“White culture is not improvisational culture. Its more like impulse culture; the culture knows, regardless of political persuasion, how to band together to exploit or snuff out that which threatens their core values. White culture loves definitions and defining you; they are obsessed, slavishly with ‘Expertism,’ and they venerate all kind of degenerate white men just cuz.” thefreeslave.
So the crux of the matter is whether racism, the ideology of “white supremacy thinking” is indeed a form of mental illness? The vigour with which white people, particularly so-called white progressives/liberals, argued against this concept on thefreeslave‘s blog page, is a testament of their groupthink, as presented by Dr. Nichols and subsequently highlighted by the two above quotes. White society, particularly the best and brightest from their progressive/liberal camp, are not improvisational thinkers. Unless they can count and measure the concept themselves AND then control it by defining it’s parameters, then they dismiss it as irrelevant (groupthink). Rationality and logic based on counting and measuring is finite, and anything “outside of the box”, especially if it involves emotional intelligence (or more relevant: spiritual discernment), is seen as inferior. Henceforth their mantra: “tell me what you think, not what you feel”.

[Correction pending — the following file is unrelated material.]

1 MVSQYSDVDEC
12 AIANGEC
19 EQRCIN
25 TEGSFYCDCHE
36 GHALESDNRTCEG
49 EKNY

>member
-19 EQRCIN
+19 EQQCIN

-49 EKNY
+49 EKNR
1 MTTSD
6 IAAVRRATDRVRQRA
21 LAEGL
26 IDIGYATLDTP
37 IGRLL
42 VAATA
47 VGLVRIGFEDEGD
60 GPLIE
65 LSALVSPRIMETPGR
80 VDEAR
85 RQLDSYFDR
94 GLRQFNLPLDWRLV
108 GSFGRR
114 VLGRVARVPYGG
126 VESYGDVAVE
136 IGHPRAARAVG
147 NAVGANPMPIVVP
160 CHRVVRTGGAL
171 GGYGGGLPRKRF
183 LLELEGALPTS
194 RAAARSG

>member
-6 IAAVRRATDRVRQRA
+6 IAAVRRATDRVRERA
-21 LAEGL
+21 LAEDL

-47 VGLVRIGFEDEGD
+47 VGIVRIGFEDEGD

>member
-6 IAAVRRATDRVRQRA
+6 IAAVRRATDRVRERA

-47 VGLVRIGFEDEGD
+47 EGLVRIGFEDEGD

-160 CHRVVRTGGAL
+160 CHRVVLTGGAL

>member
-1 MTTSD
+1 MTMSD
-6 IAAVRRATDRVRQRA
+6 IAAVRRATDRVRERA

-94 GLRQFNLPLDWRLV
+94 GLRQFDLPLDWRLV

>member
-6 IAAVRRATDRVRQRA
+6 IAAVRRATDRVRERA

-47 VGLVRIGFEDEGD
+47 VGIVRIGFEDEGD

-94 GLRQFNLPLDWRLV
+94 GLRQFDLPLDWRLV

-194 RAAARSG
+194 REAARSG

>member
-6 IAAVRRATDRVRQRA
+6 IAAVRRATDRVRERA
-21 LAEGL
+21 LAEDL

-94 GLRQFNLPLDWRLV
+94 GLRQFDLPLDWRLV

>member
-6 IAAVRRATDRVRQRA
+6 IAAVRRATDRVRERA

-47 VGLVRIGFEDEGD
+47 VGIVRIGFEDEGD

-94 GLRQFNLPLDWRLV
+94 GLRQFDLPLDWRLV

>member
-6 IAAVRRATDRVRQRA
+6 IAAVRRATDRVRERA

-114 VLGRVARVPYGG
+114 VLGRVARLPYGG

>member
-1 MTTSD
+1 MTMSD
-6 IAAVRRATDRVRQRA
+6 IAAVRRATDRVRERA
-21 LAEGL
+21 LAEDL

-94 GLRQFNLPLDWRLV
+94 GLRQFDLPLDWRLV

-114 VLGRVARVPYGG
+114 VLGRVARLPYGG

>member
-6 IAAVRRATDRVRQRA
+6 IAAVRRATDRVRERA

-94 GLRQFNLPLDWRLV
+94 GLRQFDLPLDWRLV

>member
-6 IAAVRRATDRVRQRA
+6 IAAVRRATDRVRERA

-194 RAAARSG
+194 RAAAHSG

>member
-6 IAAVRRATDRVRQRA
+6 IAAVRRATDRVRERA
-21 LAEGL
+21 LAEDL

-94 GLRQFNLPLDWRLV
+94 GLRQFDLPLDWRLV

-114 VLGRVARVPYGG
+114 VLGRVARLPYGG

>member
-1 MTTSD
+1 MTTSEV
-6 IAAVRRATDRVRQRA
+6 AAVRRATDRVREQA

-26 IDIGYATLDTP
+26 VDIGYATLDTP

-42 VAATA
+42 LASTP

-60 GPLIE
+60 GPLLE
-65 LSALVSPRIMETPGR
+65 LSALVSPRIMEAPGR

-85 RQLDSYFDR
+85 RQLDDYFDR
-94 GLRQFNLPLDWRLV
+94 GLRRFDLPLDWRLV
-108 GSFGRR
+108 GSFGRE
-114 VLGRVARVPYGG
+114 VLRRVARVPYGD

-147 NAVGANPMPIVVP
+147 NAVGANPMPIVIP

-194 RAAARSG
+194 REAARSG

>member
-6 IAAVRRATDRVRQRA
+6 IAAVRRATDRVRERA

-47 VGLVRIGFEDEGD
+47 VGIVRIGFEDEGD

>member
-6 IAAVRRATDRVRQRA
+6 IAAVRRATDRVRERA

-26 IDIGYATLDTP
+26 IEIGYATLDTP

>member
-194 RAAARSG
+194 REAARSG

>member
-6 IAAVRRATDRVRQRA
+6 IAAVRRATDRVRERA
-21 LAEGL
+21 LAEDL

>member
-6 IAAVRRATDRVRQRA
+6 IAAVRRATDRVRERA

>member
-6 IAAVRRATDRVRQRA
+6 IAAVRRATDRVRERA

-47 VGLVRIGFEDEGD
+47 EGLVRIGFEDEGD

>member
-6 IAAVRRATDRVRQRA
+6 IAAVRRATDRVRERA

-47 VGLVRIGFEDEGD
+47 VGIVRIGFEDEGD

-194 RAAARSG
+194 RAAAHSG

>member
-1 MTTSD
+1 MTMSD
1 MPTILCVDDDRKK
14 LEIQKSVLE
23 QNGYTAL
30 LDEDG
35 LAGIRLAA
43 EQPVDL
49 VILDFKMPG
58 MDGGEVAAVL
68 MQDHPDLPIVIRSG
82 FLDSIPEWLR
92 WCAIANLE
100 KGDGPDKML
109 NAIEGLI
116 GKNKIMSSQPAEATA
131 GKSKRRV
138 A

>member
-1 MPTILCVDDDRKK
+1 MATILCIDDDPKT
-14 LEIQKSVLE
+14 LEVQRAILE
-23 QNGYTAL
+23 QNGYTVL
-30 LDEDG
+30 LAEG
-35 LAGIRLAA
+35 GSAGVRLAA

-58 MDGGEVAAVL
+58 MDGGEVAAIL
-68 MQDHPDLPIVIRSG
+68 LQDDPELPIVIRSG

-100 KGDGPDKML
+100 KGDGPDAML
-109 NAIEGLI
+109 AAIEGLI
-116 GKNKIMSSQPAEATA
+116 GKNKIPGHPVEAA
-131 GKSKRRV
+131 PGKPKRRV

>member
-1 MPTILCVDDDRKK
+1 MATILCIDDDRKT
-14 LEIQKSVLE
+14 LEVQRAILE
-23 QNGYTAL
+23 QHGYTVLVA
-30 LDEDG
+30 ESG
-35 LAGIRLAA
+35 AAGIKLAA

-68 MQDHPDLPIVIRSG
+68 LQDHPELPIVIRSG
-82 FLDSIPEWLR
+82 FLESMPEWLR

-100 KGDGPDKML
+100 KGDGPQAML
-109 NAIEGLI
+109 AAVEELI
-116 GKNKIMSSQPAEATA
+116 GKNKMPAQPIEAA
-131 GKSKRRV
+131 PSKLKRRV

“I was thinking of the difference between classical and improvisational musicians. Classical musicians play what’s on the page, the notes that someone else wrote; the jazz musician, while working from musical notation (usually, but not always), prides him or herself on their ability to create ‘off’ the page. Jazz heads create using the available tools within and without. Through the interaction of what is written and what is within, these artists create a third thing, a new thing.” thefreeslave.
However, people of African descent can easily identify and fearlessly claim, that racism is a form of mental illness. This conclusion is not based on the process of Eurocentric intellectual analysis and definition creation, but from we have experienced and discerned first hand, from the dynamics of our relationships with those so-called “white progressives, liberals, conservatives, racists” and all those in between. (As I stated in a previous post, we say to ourselves and to each other: “dem white peoples dey crazy!”). We know it is mental illness because we have to daily navigate with our improvisational skills through the madness of racism, aka: “white supremacy thinking”, so as not to become mentally ill ourselves. We know it is mental illness because we see other Blacks, our family, friends and even those in distant lands, improvise against this madness for their very survival…. some successfully, most not. We know it is mental illness for history itself attests to the improvisational techniques of our ancestors, as they made their way through the madness of the slave trade, the madness of plantation life, the madness of Jim Crow, the madness of the civil rights movement, the madness of cultural genocide, the madness of the “War on Drugs”, the madness of the “War on Poverty”, the madness of the “War on Crime”, the madness of the “War on Black Music” (currently rap music) and the continuous madness of the “War For Our Very Souls”!